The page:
The news from Haiti this week has been devastating. I struggle to form an adequate response to the horror and suffering. As I pray, mostly in silent yearning, sometimes the only thing that comes is, “Jesus, have mercy.” Actually, that’s not a bad way to pray.
Concurrently I’ve been reading the book of Revelation, along with Eugene Peterson’s insightful commentary (Reversed Thunder: The Revelation of John and the Praying Imagination, 1988). Peterson interprets the last book of the Bible, not so much as prophecy of future events, but as revelations about Jesus, the church and God’s sovereignty in history. Connections abound.
Peterson’s comments on chapters 6 and 7 of Revelation are entitled, “The Last Word on Evil.” As the Lamb, Jesus, opens the first seal, a conquering warrior on a white horse appears. Peterson sees this as another symbol of Jesus, in his role as sovereign over human history. The seals that follow symbolize all the evil our world currently experiences: war, famine and poverty, sickness unto death, religious persecution and natural disasters. The sixth seal focuses the imagination on an enormous earthquake, and the pictures evoked match the images coming from the television set.
The challenging part for me is connecting the White Rider, the sovereign King, with what is actually happening in Haiti right now. As of this writing, water and food are still sitting on the airport tarmac. Time is running out for people trapped under the rubble. I pray for the conquering one to hurry up, while the hours stretch thin. The big questions of evil, suffering and a sovereign, all powerful God are not easily answered.
Another incident this week adds a thread to the weaving of the White Rider and the earthquake. This one brings in the war in Afghanistan, the threat of terror and the dubiousness of my own country’s military intervention. It’s a rather simple, everyday type of incident, but it brings me hope.
I met someone who is quietly making a difference in Afghanistan. Julia Bolz is her name, and you probably have not yet heard of her. My friend Fred Gregory had told me about her, as part of our conversations about US Christians and the rest of the world. Julia is doing in Afghanistan what Greg Mortenson is doing in Pakistan (made famous in his book, Three Cups of Tea). She happened to be passing through town this week, and Fred called me to come over to the president’s office at George Fox University (where he works) to meet her. We conversed for no more than an hour, but I find my hope for world peace and all sorts of other impossible dreams renewed.
Julie, a young woman, possibly in her late thirties or early forties, left a profitable law practice in Seattle about eight years ago, in search of a life with more purpose in a hurting world. After a series of brief stints with NGOs in places like Zimbabwe and Uzbekistan, she landed in Afghanistan. A time of questioning local people about their needs and any hope they saw for their nation, prompted her response. She began working with leaders in a small village in northern Afghanistan to build a school for girls.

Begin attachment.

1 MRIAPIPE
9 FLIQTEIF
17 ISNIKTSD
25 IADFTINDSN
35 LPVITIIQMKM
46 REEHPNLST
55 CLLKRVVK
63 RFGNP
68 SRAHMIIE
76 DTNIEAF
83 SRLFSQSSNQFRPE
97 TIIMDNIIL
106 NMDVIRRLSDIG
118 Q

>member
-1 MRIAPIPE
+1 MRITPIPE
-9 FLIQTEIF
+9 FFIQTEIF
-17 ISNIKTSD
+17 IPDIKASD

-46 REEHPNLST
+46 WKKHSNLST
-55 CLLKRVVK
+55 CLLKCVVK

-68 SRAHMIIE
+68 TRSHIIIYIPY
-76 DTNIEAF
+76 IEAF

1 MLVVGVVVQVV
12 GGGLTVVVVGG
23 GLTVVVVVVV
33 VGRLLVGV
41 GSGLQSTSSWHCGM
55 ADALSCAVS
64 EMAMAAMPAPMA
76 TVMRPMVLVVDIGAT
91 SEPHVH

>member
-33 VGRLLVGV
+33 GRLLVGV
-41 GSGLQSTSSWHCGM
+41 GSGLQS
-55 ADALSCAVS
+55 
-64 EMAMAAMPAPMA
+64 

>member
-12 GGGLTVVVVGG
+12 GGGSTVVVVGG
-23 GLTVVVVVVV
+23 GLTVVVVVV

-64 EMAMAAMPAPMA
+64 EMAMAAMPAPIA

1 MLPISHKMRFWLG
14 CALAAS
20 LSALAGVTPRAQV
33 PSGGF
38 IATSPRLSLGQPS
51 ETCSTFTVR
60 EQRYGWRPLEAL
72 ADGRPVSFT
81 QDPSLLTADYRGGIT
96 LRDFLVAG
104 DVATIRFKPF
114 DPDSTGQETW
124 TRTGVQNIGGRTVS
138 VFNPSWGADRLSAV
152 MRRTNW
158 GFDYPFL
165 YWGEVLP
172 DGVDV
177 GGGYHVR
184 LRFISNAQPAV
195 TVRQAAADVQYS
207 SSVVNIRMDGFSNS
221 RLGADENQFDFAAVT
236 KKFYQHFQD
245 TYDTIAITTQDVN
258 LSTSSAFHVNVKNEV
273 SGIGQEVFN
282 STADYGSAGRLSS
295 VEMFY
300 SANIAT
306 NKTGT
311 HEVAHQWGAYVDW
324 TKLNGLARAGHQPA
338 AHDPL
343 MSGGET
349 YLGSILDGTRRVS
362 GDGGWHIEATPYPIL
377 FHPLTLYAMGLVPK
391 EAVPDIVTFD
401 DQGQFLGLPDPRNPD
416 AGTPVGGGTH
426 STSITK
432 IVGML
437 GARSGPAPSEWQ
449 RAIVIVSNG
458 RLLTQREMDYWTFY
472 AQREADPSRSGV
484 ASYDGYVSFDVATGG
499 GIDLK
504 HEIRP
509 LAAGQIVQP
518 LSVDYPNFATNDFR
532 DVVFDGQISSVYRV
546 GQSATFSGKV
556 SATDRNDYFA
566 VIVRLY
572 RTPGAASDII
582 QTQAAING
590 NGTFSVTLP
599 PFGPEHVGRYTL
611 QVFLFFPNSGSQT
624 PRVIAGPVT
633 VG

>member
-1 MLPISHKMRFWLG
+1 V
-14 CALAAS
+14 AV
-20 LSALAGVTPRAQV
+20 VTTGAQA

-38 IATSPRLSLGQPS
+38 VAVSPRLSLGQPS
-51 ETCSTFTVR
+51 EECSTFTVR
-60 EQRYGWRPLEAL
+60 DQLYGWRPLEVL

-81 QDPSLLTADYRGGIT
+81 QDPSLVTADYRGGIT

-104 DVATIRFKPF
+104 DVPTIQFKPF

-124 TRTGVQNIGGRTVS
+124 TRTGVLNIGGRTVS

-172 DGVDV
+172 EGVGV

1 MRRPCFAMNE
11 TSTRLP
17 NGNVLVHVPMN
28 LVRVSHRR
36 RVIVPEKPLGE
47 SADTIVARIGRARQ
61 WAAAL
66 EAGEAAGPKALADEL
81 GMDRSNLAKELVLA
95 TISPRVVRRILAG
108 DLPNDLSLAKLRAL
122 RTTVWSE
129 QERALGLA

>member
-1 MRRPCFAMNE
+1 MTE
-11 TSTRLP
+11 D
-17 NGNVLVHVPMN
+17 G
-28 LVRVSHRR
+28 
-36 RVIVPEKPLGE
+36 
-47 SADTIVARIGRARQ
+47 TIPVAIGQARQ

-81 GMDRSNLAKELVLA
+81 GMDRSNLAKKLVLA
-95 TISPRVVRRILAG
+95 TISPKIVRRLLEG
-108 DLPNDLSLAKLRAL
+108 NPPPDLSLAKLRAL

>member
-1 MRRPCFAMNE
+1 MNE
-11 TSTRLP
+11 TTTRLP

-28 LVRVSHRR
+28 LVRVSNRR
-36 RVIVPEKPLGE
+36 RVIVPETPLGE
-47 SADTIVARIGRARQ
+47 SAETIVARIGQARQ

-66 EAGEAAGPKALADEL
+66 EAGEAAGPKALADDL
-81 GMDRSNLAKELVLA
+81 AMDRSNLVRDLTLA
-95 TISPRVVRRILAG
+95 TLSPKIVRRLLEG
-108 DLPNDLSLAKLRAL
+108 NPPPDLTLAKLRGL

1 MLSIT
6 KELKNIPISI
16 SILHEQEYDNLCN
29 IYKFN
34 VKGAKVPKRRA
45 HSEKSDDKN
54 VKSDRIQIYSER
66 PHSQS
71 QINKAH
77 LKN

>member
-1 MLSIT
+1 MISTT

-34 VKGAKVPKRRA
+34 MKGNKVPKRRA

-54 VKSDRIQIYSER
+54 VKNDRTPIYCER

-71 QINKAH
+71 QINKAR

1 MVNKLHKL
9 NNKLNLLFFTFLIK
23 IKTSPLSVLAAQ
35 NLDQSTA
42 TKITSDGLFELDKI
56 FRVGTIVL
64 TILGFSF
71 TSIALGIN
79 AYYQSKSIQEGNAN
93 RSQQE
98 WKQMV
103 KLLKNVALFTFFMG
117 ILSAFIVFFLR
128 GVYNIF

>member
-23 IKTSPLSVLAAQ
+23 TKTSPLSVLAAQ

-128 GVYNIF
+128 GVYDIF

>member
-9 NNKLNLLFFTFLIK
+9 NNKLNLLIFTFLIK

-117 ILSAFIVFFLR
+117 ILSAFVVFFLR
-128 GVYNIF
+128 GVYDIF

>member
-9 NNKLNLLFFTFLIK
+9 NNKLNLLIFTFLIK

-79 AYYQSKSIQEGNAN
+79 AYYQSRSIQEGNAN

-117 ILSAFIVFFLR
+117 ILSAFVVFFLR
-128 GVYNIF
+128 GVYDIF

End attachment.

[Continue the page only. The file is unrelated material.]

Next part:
One thing led to another, and today Julie is leading an organization with an on-site team of expatriates and Afghans, responsible for building 10 new schools for girls, improving 20 existing schools, facilitating teacher training and other support programs. Julie estimates that 25,000 Afghani children are currently receiving their care and attention. She feels that hope for the rebuilding of the country and the fight against terrorism lies in education, and specifically in the education of girls.
I am fascinated that Julie chose a Quechua/Aymara word for the name of her organization, Ayni Education International. Ayni is an important word in the Aymara culture where I’ve spent so much of my life. It means reciprocity and reflects a key Aymara value. I imagine this is also a key value in Afghani culture, and an important concept for any kind of international development work. (Julie told me I was one of the few people she had met that was already familiar with the word ayni.)
So, how does this relate to the disaster in Haiti, and where does the conquering White Rider of St. John’s strange vision come in? The fiery red horse of Revelation 6 represents war, and one of its contemporary expressions is certainly Afghanistan. But the White Horse and its Rider?
I’m reminded of the nature of apocalyptic literature, that it stimulates my imagination and engages my heart, rather than presents me with a blow-by-blow description of present—or future—reality. I’m also reminded of Jesus’ teaching on the kingdom of God, how he compared it to something as small and common as a seed, something that often works invisibly. The invisible, buried seed and the White Rider seem like opposites. Rather, they provide two perspectives on a Reality that is active amid all the distressing realities of our world. And that gives me hope.
So, I will keep on with my ridiculously small prayers for mercy in Haiti. I will join with my local congregation to find responsible ways to channel financial gifts to Haiti, Afghanistan and other parts of the world. I will pray for Julia Bolz and tell people about her. I will continue to offer my body as a living sacrifice of worship, to be used in whatever way God determines. And everyday I will remember the center, the quiet place in the storm, the one who is both the invisible seed and the White Rider.
Jesus, have mercy.